Update: Added refinery rail traffic may affect vehicle travel in Bear area


PBF Energy announced the completion of the second crude oil unloading facility at its subsidiary’s Delaware City Refinery.

The New Jersey company that brought the refinery back to life in 2011 also plans to bring in more heavy crude from Canada, while adding more rail cars and unloading capacity.

The construction of the  70,000 barrel per day rail facility was announced in mid-2012 and was completed on schedule and on budget.

The first unit train of North Dakota Bakken crude oil is expected to be unloaded  this week with 17 additional unit trains scheduled to arrive in the next two weeks. With the completion of  the  project, the Delaware City rail facilities are now capable of discharging 110,000 barrels per day  of crude oil directly at the refinery – 40,000 barrels per day  of heavy crude oil and 70,000 barrels per day of light crude.

The tank car trains could add to travel times and noise from train horns  in the Bear-Glasgow area near the refinery.

Delaware State Sen. Bryan Townsend, D-Newark, Rep. Earl Jaques and members of the Christiana Fire Company attended a briefing by  Norfolk Southern Corp. The legislators were told  that at time during the week, 100-car trains will passing through the area  to deliver oil to the refinery.

Affected  heavily traveled crossings will be  Route 4, Old Baltimore Pike Route 72, , Route. 40 and Porter Road. This will mean a six to eight- minute wait at tracks. Legislators said they hope the trains will come into the area during the night.
The route currently sees a few trains a day that carry freight for the state’s poultry industry and other downstate businesses. Amtrak also uses the tracks for passenger cars coming from  its repair center in Bear.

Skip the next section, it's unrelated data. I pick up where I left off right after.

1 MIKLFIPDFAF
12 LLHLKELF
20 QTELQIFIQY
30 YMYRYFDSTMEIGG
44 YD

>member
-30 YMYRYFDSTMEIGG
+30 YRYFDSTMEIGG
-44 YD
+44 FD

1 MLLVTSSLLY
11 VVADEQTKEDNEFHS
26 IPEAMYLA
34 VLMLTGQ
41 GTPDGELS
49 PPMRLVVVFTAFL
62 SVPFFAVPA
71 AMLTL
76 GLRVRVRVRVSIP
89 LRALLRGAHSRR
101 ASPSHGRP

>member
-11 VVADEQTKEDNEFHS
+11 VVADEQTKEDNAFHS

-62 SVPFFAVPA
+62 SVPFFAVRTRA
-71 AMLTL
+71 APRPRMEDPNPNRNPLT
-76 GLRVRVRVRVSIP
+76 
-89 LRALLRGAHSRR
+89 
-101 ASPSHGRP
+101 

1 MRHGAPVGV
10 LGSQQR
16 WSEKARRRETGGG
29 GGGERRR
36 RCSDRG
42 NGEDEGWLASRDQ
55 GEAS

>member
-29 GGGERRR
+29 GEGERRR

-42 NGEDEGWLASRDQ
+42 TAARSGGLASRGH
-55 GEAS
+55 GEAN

The refinery has historically relied on crude oil from overseas sources. It is capable of refining “sour” or heavy crude oil that can be bought at a discount.

Tom Nimbley, PBF Energy’s Chief Executive Officer, said, “The completion of this premier rail facility puts our East Coast refining system at a competitive advantage compared to its Atlantic basin peers. PBF is now able to deliver significant quantities of cost-advantaged North American crude oils directly to Delaware City at very competitive pricing.”

PBF Energy also announced that it has increased its previous guidance on the quantity of Canadian heavy crude that it can process at its Delaware City refinery. Based on the success the company has had running the Canadian heavy crudes to date, PBF Energy plans to increase the discharge capacity of the heavy crude rail unloading facility to 80,000 barrels a day.

Nimbley further stated, “We believe that Canadian heavy barrels will be the most economic barrels on the market and we intend to take the necessary steps to maximize our exposure to this advantaged crude.”

Bloomberg reported the price differential between North Dakota and Canadian crude and lighter and higher-priced Brent crude runs between $20 and $49 a barrel.

The new rail project should add an additional 40,000 bpd of heavy crude unloading capability to the existing 40,000  barrel per day  rail facility. The project is anticipated to cost approximately $50 million and to be completed in the fourth quarter of 2013. The project is expected to be approved at the company’s February board meeting.

PBF Energy further announced that it has entered into agreements for an additional 2,000 coiled and insulated rail cars capable of handling heavy crude oil and 500 general purpose cars. The 2,000 coiled and insulated cars are expected to be delivered beginning in 2014 through the first quarter of 2015 and the 500 general purpose cars will be delivered in 2013. This will bring PBF Energy’s total number of owned or leased coiled and insulated cars to 3,600 and allow the company to move the previously mentioned 80,000  barrels per day of Canadian heavy crude in its own rail cars.

PBF overhauled and  reopened the refinery in 2011 after previous operator Valero closed the site and was moving towards its demolition. Assistance from the State of Delaware was part of the financial package that led to the sale.

PBF also owns refineries in Paulsboro, N.J. And Toledo, Ohio. Its stock is now listed on the New York exchange.

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